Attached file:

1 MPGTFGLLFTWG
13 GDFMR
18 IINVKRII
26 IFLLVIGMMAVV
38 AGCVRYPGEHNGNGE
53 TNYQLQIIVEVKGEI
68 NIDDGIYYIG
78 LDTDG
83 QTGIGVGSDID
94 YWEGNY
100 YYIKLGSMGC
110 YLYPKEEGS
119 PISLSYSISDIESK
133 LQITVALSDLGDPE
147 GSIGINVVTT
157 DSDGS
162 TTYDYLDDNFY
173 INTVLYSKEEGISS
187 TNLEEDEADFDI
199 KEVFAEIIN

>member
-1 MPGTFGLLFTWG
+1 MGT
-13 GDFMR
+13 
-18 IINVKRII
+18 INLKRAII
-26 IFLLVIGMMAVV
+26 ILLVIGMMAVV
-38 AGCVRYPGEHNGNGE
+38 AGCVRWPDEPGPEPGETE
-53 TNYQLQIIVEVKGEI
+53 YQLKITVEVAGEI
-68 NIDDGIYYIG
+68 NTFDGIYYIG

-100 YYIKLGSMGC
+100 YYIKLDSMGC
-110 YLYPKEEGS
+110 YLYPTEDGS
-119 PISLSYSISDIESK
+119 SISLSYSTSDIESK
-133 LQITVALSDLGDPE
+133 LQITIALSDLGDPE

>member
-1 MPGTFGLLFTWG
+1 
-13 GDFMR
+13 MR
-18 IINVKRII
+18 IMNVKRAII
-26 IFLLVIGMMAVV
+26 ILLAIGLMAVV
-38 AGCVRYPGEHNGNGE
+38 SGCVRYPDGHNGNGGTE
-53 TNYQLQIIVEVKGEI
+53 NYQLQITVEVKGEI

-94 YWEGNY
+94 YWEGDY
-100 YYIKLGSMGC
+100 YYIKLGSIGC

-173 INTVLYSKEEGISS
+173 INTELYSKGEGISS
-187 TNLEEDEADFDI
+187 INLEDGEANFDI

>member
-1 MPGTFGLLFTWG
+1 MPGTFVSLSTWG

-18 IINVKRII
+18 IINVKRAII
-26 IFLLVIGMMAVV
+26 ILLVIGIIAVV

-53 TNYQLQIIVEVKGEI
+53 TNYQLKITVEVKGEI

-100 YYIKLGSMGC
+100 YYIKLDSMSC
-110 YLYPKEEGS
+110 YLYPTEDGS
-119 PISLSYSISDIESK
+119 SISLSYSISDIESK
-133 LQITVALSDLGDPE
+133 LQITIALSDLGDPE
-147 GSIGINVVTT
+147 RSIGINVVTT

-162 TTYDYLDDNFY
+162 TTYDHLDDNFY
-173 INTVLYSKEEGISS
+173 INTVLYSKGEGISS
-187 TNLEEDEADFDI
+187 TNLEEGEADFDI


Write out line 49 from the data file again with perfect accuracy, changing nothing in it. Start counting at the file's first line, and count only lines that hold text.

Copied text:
-18 IINVKRII